What to Do With a Lost USB Stick
As people, most of us have an innate instinct to try to help others. We’re also quite curious. As a result, finding a USB stick “out in the wild” can get various responses from us. If you work in a tech field and your employees have access to computers, some of these impulses can be dangerous. You can find a lost USB stick anywhere, after all. Drycleaners report finding thousands of them every year; they get left behind at transit stations… And you can even find them lying around in the street, on benches… Everywhere. Like they’re falling from the sky.
People are good at losing things, after all. Think about how essential your phone is. Now consider that 70 million phones go missing every single year. Since only about 7% of those phones make it back home, it’s natural to pick up something lost. With a lost phone, most people will try calling it to see who picks it up. This can help people find a lost phone. A USB stick, by comparison, is just a storage device. Most of them don’t have any tracking feature. The only way to find who owns it may be to open it with a computer and look for clues.
But should you really do that?
A Lost USB Stick is Extremely Dangerous
No matter how noble your intentions may be, it is not worth the risk. Many USB sticks that people carry lack any sort of identifying information if they’re being used for a legitimate purpose. More likely, you might find movies or music or homework in progress – If you’re lucky. In recent years the more likely case is that you’ll lose control of your computer.
2010’s Stuxnet case is a clear example. Hackers placed malicious code into USB drives and left them near factories, data centers, etc. Then employees found the USB sticks and put them in their computers. This inadvertently gave hackers access to computers at nuclear refineries. If it can happen at such secure facilities, it can probably happen to your business.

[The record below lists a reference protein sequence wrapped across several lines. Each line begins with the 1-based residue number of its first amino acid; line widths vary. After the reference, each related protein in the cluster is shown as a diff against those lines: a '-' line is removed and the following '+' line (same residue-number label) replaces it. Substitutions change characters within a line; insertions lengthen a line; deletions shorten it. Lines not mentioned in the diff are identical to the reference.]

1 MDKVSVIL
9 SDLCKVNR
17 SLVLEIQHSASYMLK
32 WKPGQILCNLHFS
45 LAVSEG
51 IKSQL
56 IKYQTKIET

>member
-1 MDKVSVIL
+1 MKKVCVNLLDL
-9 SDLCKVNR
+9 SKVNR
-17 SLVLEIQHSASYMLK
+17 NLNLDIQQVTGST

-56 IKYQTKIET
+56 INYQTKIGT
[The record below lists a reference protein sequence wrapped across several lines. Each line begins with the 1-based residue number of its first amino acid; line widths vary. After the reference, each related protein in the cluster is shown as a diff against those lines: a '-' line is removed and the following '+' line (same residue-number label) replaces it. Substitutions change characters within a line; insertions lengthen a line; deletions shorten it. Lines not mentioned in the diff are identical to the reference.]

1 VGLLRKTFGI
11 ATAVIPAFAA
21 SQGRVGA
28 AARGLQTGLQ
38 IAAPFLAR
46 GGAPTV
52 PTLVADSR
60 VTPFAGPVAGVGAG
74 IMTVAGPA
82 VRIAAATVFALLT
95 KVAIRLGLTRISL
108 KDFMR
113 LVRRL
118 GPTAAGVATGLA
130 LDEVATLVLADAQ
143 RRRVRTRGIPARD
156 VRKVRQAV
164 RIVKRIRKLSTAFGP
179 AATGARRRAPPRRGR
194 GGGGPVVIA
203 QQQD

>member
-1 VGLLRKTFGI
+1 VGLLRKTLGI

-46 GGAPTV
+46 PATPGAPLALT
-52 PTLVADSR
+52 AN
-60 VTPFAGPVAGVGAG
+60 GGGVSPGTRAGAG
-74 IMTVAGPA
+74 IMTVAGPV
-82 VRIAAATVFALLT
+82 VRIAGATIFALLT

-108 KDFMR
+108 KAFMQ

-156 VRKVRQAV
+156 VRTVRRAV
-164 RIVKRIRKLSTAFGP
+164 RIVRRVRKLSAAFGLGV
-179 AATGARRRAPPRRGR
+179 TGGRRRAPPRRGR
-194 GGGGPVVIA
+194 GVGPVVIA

Even lower-profile attacks can be dangerous. For example, malware is easy to inject into USB sticks, and it runs automatically when plugged into a computer. The technique is so common that some companies use dummy USB sticks to test employee savviness.
What Should You Do If You Find a USB Stick?
There are very few safe ways to handle a wild USB stick. You should leave them with a lost and found, discard them, or leave them with the police department. No computer with a drive with read/write capabilities should load an unknown USB stick. A computer running a Linux operating system from a read-only DVD could potentially view files safely… But there are still risks involved as more malware targets less common operating systems.
You might have gathered that this would be a very technical job. Considering how hard it would be to reunite a USB stick with its owner and how much data you could potentially lose, it isn’t worth it. It isn’t worth the work it would take to access a USB stick safely, nor is it worth the risk to plug it in.
Visit our website to learn more about the potential risks of unknown software. If you feel that your employees would be likely to plug in an unfamiliar USB, call us. We can help arrange a training program to protect your company.